Sexual Performance by a Child in FloridaIn Florida, anyone who uses a child in the production of a sexual performance can be charged with a second degree felony, which is punishable by up to 15 years in prison, a $10,000 fine, and registration as a sex offender. However, before a person can be convicted of violating Fla. Stat. 827.071, prosecutors must demonstrate that:
- He or she was aware of the character and content of the performance
- The minor in question was under the age of 18 years old at the time of production
- The material satisfies the statutory definition of a sexual performance
- Employed, authorized, or induced a minor to engage in a sexual performance
- Produced, directed, or promoted a performance that included sexual conduct by a minor
- Was the parent or guardian of a child and consented to the minor’s participation in a sexual performance
Defining a Sexual PerformanceDetermining whether material falls under the definition of a sexual performance is crucial to this type of prosecution. According to Florida law, a sexual performance is any performance that includes sexual conduct by a child. A performance is further described as a play, film, photo, dance, or other visual representation that is exhibited before an audience. However, Florida courts have previously held that prosecutors are not required to prove that a performance was actually exhibited to third parties in order to obtain a conviction under this statute, as an audience can consist of a single person and that individual can be the defendant. In this case, filming the underage victim, who was engaged in sexual conduct, was enough to justify conviction.
Courts have also stated that to be convicted under this statute, a person must have used a minor, under the age of 18 years old in the performance. While this does not mean that the minor him or her herself must have been the individual initiating sexual contact, it does mean that a child must have been involved or portrayed engaging in sexual conduct. For instance, one Florida court held that placing the images of real children on the bodies of adults who are involved in sexual conduct does not qualify as promoting the sexual performance by a child, as no children were actually engaged in the conduct. The court did acknowledge, however, that if the bodies had been those of minors, the images would have qualified under the statute.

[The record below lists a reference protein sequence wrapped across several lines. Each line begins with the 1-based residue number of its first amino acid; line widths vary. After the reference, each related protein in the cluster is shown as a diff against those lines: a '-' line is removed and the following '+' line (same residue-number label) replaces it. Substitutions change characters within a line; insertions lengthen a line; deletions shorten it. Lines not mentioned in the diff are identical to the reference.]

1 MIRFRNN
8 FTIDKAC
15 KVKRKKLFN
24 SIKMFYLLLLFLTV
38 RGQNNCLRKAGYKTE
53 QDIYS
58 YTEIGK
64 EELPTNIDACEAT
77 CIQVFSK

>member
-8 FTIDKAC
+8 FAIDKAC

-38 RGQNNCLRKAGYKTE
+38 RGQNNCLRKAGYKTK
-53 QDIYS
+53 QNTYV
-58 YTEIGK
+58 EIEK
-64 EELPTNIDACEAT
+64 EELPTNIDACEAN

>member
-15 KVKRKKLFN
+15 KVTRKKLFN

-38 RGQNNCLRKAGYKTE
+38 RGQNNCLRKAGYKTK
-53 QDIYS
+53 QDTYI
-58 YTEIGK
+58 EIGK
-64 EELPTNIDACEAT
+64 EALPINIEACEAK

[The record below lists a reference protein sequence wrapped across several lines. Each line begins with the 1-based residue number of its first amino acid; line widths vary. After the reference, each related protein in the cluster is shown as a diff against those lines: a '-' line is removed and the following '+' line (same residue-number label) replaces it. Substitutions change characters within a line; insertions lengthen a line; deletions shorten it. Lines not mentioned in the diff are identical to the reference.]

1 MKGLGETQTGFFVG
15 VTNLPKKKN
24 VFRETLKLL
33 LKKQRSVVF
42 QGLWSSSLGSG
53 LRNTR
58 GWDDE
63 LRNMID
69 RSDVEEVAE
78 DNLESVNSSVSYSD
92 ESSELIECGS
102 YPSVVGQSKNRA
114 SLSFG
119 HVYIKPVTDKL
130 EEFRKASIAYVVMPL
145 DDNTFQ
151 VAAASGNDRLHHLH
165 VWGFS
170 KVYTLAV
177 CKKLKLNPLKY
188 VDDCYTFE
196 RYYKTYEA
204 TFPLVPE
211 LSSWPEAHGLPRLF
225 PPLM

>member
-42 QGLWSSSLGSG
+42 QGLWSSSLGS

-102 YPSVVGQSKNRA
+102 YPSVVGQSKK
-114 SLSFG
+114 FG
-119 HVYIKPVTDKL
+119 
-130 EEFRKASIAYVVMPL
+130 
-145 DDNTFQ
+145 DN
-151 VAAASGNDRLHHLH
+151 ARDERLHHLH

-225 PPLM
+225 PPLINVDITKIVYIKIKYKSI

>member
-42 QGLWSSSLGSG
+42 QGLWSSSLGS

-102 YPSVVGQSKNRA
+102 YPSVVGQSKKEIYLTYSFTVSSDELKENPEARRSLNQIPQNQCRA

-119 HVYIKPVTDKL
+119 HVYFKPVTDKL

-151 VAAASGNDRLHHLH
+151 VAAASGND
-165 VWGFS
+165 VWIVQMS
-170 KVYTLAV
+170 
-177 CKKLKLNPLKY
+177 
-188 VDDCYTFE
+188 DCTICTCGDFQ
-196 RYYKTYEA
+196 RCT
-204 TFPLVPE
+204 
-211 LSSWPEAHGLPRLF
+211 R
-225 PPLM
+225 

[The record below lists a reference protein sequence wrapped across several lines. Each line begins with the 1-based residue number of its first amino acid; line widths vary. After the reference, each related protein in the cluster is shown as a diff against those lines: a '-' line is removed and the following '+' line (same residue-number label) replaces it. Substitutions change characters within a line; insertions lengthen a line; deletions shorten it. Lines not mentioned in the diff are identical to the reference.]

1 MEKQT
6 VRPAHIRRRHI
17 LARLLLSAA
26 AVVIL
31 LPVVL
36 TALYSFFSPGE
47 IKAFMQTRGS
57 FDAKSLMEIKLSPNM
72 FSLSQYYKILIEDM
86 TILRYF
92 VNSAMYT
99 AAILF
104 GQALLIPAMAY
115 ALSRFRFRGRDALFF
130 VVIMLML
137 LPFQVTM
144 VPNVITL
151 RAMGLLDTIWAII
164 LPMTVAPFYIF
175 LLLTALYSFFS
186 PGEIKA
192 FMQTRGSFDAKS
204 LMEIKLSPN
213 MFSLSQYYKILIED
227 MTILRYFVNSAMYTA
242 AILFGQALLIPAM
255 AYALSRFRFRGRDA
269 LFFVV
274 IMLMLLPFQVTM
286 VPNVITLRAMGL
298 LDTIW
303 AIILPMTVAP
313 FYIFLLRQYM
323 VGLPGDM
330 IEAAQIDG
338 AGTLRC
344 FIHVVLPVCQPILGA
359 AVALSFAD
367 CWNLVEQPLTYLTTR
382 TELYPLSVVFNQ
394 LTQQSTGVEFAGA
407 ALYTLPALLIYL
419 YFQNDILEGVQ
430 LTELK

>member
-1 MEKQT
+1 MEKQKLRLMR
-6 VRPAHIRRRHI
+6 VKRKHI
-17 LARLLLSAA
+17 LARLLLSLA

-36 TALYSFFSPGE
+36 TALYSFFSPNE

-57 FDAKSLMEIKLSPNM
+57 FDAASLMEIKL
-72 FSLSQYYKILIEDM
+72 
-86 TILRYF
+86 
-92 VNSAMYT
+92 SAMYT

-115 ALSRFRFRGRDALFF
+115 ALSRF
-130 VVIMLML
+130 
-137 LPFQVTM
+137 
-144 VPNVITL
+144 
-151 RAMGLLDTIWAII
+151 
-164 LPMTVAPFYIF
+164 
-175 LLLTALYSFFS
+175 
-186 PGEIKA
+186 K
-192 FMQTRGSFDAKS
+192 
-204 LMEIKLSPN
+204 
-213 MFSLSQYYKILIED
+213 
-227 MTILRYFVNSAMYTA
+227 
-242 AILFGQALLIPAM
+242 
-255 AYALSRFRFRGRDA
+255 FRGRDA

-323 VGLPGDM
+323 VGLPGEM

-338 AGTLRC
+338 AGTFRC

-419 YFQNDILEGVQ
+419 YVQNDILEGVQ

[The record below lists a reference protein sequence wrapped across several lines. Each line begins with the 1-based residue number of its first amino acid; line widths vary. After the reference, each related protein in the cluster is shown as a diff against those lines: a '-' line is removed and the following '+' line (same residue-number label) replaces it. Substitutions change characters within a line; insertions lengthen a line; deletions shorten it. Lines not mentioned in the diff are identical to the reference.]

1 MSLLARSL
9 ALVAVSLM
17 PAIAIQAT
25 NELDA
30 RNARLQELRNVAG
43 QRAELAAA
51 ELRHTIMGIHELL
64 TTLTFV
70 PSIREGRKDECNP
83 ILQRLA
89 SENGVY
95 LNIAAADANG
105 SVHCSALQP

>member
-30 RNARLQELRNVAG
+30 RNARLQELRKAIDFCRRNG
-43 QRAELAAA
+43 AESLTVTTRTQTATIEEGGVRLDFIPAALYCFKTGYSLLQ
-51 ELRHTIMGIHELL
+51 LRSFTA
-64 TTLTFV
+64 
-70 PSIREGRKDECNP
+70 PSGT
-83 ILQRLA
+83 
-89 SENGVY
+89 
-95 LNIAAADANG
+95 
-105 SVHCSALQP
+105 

Possession with the Intent to PromoteIn addition to being against the law to use a minor in a sexual performance, it is also unlawful to possess any photo, film, or representation that includes sexual conduct by a child. In fact, the mere possession of three or more copies of the same material can be presented by prosecutors as prima facie evidence that the defendant intended to promote the sexual performance by a child. This offense is also charged as a second degree felony. Even viewing, controlling, or possessing child pornography is unlawful. Further, every image possessed or viewed is considered a separate offense, as is the representation of each separate child. To prove that a defendant viewed an image, prosecutors must establish that he or she deliberately and voluntarily viewed the material, which requires evidence that the individual looked at more than one image over a period of time. However, if a prosecutor can demonstrate that a defendant viewed multiple images, he or she could be charged for each viewing. Possession of child pornography is a third degree felony, so this means that if a person was found in possession of 100 images, he or she could face 100 third degree felony counts.
Prohibited DefensesPromoting the sexual performance by a child is a strict liability offense, which means that defendants who have been accused of promoting or producing child pornography are prohibited from raising certain defenses, including that:
- They did not know that the victim was a minor
- The minor lied about his or her age
- The child or his or her parents consented to the performance
- They had a bona fide belief that the victim was at least 18 years old